On the morning of May 19, 1874, Joseph Brooks cleaned out his belongings from the gubernatorial office in the 1842 Arkansas State Capitol (now the Old State House) and disappeared to points unknown.
The beginning of the end of his stint claiming to be Arkansas Governor came on May 15 when President US Grant accepted the recommendation of his Attorney General that found Elisha Baxter was the duly elected Governor of Arkansas.
Following Brooks’s departure, the grounds and building were in shambles. A Gazette reporter noted that barricades had been built on the lawn of the building. The front and back doors remained, but their facings had been removed to make it easier to roll big weapons and equipment in and out of the building.
Inside, furniture was in disarray and broken. The bookcases in the state library had been turned on their sides to serve as tables. The reporter described the smell as composed of “a mixed perfume of sour bacon and human beings.”
In preparation for the return of Gov. Baxter, crews were busy trying to restore order in the building. The Senate Chambers were nearly put back in order that day, but the House Chambers needed more attention.
As another illustration of the disarray in state government between April 15 and May 19, the state treasurer, Henry Page, told the newspaper that he had not cut a single check at the request of the Brooks administration. He stated that he had not denied the request, he just delayed responding to it.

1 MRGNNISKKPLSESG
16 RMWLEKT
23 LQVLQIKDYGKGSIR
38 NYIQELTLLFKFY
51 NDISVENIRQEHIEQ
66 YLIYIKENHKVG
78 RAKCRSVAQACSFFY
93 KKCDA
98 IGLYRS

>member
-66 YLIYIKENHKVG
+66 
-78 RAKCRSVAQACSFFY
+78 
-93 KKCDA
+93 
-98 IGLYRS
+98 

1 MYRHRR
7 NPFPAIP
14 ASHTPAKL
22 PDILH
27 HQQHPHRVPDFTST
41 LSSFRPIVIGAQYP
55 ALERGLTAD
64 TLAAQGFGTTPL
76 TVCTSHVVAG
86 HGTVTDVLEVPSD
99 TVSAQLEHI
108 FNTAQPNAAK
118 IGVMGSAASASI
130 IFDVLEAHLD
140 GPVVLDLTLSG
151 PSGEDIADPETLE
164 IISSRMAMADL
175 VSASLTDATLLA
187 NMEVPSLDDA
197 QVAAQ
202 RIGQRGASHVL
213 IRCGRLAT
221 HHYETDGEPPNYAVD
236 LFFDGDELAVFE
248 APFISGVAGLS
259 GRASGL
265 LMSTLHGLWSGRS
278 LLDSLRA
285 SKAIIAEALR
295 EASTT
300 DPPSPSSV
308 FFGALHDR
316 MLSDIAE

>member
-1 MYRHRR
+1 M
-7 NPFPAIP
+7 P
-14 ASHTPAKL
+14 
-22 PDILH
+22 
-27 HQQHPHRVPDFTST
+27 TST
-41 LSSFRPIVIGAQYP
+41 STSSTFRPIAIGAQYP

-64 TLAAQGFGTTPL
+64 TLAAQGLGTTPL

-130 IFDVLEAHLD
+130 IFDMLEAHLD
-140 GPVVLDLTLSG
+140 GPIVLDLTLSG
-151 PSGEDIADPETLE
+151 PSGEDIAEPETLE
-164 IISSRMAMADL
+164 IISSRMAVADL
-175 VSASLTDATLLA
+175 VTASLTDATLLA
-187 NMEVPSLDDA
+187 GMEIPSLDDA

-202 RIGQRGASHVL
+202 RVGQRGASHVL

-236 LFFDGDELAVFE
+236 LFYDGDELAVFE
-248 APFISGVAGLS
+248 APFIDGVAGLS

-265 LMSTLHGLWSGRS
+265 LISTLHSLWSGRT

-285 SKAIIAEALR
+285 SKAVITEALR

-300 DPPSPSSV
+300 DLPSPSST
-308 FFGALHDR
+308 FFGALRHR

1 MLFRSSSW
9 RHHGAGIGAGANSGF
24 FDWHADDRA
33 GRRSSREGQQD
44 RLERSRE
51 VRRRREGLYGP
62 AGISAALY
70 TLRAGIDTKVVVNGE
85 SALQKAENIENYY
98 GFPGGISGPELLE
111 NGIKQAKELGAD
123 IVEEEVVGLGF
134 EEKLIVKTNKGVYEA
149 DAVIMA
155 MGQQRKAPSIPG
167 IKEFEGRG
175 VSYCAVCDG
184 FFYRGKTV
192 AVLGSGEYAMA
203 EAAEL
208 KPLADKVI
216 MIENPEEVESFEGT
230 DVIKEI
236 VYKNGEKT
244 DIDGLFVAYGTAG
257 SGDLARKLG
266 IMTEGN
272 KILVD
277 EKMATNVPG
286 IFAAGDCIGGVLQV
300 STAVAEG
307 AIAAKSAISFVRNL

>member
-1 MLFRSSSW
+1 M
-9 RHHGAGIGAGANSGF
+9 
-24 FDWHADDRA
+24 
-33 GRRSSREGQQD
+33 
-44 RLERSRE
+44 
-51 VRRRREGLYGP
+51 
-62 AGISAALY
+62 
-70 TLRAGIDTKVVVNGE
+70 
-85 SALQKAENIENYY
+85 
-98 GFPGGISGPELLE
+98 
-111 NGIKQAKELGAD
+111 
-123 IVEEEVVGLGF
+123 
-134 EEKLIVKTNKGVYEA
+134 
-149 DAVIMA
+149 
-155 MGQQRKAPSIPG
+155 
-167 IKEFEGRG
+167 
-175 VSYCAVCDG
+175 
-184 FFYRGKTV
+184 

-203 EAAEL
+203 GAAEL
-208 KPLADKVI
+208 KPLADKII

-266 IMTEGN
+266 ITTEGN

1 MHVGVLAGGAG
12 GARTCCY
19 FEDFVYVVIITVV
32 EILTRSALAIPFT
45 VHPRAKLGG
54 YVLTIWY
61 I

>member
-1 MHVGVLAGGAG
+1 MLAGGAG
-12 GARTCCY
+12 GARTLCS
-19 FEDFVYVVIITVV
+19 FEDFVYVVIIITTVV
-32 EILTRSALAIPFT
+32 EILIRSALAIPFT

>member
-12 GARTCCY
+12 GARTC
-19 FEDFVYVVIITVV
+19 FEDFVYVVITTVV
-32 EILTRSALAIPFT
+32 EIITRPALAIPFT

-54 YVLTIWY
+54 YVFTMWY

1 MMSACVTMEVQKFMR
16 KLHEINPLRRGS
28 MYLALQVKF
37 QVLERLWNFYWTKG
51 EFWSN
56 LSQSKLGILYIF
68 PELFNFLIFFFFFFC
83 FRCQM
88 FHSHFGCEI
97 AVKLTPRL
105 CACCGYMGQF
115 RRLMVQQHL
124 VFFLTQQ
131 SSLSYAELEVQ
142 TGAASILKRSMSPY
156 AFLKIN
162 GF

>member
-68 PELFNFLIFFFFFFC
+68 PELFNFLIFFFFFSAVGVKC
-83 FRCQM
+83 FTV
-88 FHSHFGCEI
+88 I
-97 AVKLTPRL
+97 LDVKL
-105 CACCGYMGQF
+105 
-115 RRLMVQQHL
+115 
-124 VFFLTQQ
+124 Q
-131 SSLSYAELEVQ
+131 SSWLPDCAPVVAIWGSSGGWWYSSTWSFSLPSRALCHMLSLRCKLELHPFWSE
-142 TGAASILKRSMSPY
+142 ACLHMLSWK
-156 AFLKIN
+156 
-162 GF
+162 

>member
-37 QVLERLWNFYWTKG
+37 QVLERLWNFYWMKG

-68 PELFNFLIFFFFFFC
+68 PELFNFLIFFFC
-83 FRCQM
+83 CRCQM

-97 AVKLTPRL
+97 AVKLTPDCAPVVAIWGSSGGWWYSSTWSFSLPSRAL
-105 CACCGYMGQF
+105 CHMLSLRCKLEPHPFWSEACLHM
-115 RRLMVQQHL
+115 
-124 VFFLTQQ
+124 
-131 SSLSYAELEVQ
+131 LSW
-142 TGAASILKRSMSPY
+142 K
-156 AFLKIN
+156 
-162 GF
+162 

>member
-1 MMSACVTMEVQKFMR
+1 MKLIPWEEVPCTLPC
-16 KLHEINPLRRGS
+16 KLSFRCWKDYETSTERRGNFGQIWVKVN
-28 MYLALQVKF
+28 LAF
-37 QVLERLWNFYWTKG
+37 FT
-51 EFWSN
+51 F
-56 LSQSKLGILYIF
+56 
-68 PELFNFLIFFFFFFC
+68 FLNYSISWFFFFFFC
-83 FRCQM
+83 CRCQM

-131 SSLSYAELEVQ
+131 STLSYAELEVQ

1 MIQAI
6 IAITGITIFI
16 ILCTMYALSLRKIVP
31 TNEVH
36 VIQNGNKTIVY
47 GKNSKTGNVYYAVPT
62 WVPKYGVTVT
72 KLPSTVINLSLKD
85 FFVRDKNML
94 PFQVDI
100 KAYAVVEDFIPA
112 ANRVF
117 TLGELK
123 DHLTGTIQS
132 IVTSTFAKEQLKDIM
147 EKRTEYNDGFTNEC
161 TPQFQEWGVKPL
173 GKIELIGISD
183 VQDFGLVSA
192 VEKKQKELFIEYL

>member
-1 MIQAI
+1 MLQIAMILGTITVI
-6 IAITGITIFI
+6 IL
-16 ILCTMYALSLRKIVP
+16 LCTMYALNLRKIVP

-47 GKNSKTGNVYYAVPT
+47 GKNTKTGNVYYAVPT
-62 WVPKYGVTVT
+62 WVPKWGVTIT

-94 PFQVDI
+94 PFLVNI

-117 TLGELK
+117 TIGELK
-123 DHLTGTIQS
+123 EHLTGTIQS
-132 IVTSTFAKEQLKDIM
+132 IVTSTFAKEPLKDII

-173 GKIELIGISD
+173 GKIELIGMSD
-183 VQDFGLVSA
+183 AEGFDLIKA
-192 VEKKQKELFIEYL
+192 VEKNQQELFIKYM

Finally that day, Governor Baxter arrived at the head of a ceremonial parade of carriages. Among those who accompanied the governor was Arkansas Gazette founder William Woodruff. In the next carriage, future US Senator and Attorney General Augustus Garland sat with reporters from the New York Times and Arkansas Gazette.
Upon arriving at the Capitol grounds, Baxter delivered a speech. 101 guns were fired in salute to him. The cannon on the capitol grounds (nicknamed Old Lady Baxter) was shot off several times. A retinue of Little Rock’s ladies pulled the lanyard to detonate the cannon.
As part of President Grant’s order to end the Brooks-Baxter War, the ground was laid for a new Arkansas Constitution, the end of Reconstruction, and the re-enfranchisement of Democratic voters. In short order, the 1874 constitution, under which Arkansas still operates, was adopted. Many of the Republicans and African American office holders soon found themselves out of power. And African Americans were completely disenfranchised.
It would be 92 years before Arkansas would again elect a Republican to be Governor. The adoption of the new constitution took the term of governor and other constitutional officers from four years to two years. In 1874, he retired to Batesville and lived there until his death in 1899. Brooks remained in Little Rock until his death in 1877.